Y: For SAT/ACT, you probably want to take them in your sophomore year, and if you don’t like your score, you can take them again in your junior year, even senior year if you still want better score. It is a little risky to take the tests on senior year to be sent to colleges in time.
Q: questions on recommendation letters.
(A: What about getting recommendation letters during this period of time?)
Z: You need to get your recommendation letters a lot earlier. Since the counselor is always busy, in general you may want to ask for the recommendation letters in the summer before your junior year to get them on time.
(A: Would you like to do the tours of the universities the summer before your junior year or senior year?)
L: I suggest to do it as early as possible. You want to get everything ready before you start to apply.
Z: For me, I recommend visiting the universities in person after your application get accepted. It is more efficient in my opinion. Lots of information about the university could be found online before application.
(A: Any expiration date for recommendation letters?)
Y: No expiration date. But it is probably not a very good idea to get a three years old recommendation letter…
(A: How many recommendation letters are required for application?)
Y: Normally 2 to 3. Two letters are from your teachers and one is from your counselor.
Z: Depends. Some schools do not require recommendation letters.
(A: How may colleges each of you applied and how many schools you got accepted?)
L: I applied only OU and got accepted.
Y: I turned in seven applications and got accepted by OU and Georgia Tech.
Z: I applied about 15 schools and got accepted by 4 or 5. I don’t really recommend applying multiple schools. It will be difficult for you to try the very hard on your each application, because each school has different requirements and you have to write different essays.
(A: How well do your counselors know about you and how important their letters are?)
Y: I don’t think the counselors really know most of the people. It is more like a requirement for them to write recommendation letters. In my personal opinion, the teacher’s letters will more influence your applications.
(A: If you are applying for multiple schools, do you need to send out the recommendation letter for each school?)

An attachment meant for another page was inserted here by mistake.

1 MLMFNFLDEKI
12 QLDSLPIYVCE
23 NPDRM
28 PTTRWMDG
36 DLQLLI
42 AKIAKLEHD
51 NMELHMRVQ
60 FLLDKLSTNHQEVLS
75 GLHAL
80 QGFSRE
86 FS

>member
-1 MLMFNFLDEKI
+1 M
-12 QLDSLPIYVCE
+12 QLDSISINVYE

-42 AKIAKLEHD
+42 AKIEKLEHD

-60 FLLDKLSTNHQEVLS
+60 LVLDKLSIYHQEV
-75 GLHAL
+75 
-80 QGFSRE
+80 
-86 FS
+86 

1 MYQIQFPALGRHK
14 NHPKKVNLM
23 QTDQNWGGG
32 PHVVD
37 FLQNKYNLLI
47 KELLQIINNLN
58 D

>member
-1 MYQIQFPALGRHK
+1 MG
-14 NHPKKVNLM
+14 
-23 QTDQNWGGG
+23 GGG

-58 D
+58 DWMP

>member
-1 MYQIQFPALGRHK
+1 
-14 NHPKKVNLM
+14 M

Y: Currently, most applications are through an APP called “ Common APP”. Students upload their general information, recommendation letters and scores into Common APP, and all the information will be sent out to all the colleges you apply for.
(A: How do you choose teachers for your recommendation letters?)
Y: I was in band for four years in high school, and I asked my band director to write me a letter. He knows me pretty well.
Z: For OSSM, since it is a smaller school, in general, you could have more personal interactions with your teachers and counselors, and your counselors will know you better and have more to talk about you in the recommendation letters.
L: I came from a pretty small private school. Basically all the teachers know you. The high school counselor works with you to make sure you have everything ready for college.
(A: Do you upload your recommendation letters or your teachers upload them?)
Z: Teachers. Teachers are very busy and you have to make sure they wont miss the deadline. They can upload the recommendation letters anytime they want and can do different schools all at once.
Q: In OSSM, how to handle the college applications in the fall semester while still taking the demanding course work?
Z: It is particularly difficult for students in OSSM because their busy schedule. My best advice is to apply really early, like the very beginning of the summer. Not a lot of people are actually doing that, but you can start to think about how to write your essays. Whenever you have time from your studies, just take a couple of minutes to write down your ideas.
In OSSM you have really strong community around you, a lot of my friends and I will talk to each other and ask supervisors for advisors, which helps a lot.